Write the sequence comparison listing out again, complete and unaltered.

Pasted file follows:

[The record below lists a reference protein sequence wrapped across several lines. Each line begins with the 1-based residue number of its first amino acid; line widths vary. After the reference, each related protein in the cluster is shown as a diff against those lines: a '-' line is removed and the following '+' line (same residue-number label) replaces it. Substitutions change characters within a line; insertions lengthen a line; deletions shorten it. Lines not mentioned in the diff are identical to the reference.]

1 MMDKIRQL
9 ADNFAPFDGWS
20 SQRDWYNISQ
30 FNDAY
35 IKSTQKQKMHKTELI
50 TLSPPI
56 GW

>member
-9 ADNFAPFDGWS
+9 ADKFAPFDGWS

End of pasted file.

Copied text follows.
[The record below lists a reference protein sequence wrapped across several lines. Each line begins with the 1-based residue number of its first amino acid; line widths vary. After the reference, each related protein in the cluster is shown as a diff against those lines: a '-' line is removed and the following '+' line (same residue-number label) replaces it. Substitutions change characters within a line; insertions lengthen a line; deletions shorten it. Lines not mentioned in the diff are identical to the reference.]

1 MMDKIRQL
9 ADNFAPFDGWS
20 SQRDWYNISQ
30 FNDAY
35 IKSTQKQKMHKTELI
50 TLSPPI
56 GW

>member
-9 ADNFAPFDGWS
+9 ADKFAPFDGWS